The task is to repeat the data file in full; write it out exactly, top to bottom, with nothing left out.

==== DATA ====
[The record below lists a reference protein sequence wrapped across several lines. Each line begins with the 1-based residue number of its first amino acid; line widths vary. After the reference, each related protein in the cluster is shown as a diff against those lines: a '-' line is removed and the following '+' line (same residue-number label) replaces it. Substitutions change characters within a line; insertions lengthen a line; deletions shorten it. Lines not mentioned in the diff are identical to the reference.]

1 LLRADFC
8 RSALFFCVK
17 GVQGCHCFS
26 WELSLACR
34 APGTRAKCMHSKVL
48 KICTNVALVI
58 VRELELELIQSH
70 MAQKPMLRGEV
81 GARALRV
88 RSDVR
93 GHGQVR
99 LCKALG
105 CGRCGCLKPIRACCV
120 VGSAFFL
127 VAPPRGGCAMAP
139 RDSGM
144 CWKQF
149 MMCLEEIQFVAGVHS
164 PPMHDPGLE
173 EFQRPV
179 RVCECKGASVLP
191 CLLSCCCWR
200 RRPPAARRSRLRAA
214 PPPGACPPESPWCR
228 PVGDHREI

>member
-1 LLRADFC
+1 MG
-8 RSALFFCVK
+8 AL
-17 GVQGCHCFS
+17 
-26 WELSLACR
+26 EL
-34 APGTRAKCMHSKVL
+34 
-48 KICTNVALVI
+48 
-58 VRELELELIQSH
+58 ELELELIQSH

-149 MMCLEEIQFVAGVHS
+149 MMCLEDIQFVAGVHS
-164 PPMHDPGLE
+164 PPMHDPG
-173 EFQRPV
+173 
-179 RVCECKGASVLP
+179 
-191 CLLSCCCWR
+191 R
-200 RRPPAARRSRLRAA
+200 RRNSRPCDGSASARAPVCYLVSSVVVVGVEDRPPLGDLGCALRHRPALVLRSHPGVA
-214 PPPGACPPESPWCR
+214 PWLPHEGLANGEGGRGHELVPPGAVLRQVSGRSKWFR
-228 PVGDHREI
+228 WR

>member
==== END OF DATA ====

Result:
[The record below lists a reference protein sequence wrapped across several lines. Each line begins with the 1-based residue number of its first amino acid; line widths vary. After the reference, each related protein in the cluster is shown as a diff against those lines: a '-' line is removed and the following '+' line (same residue-number label) replaces it. Substitutions change characters within a line; insertions lengthen a line; deletions shorten it. Lines not mentioned in the diff are identical to the reference.]

1 LLRADFC
8 RSALFFCVK
17 GVQGCHCFS
26 WELSLACR
34 APGTRAKCMHSKVL
48 KICTNVALVI
58 VRELELELIQSH
70 MAQKPMLRGEV
81 GARALRV
88 RSDVR
93 GHGQVR
99 LCKALG
105 CGRCGCLKPIRACCV
120 VGSAFFL
127 VAPPRGGCAMAP
139 RDSGM
144 CWKQF
149 MMCLEEIQFVAGVHS
164 PPMHDPGLE
173 EFQRPV
179 RVCECKGASVLP
191 CLLSCCCWR
200 RRPPAARRSRLRAA
214 PPPGACPPESPWCR
228 PVGDHREI

>member
-1 LLRADFC
+1 MG
-8 RSALFFCVK
+8 AL
-17 GVQGCHCFS
+17 
-26 WELSLACR
+26 EL
-34 APGTRAKCMHSKVL
+34 
-48 KICTNVALVI
+48 
-58 VRELELELIQSH
+58 ELELELIQSH

-149 MMCLEEIQFVAGVHS
+149 MMCLEDIQFVAGVHS
-164 PPMHDPGLE
+164 PPMHDPG
-173 EFQRPV
+173 
-179 RVCECKGASVLP
+179 
-191 CLLSCCCWR
+191 R
-200 RRPPAARRSRLRAA
+200 RRNSRPCDGSASARAPVCYLVSSVVVVGVEDRPPLGDLGCALRHRPALVLRSHPGVA
-214 PPPGACPPESPWCR
+214 PWLPHEGLANGEGGRGHELVPPGAVLRQVSGRSKWFR
-228 PVGDHREI
+228 WR

>member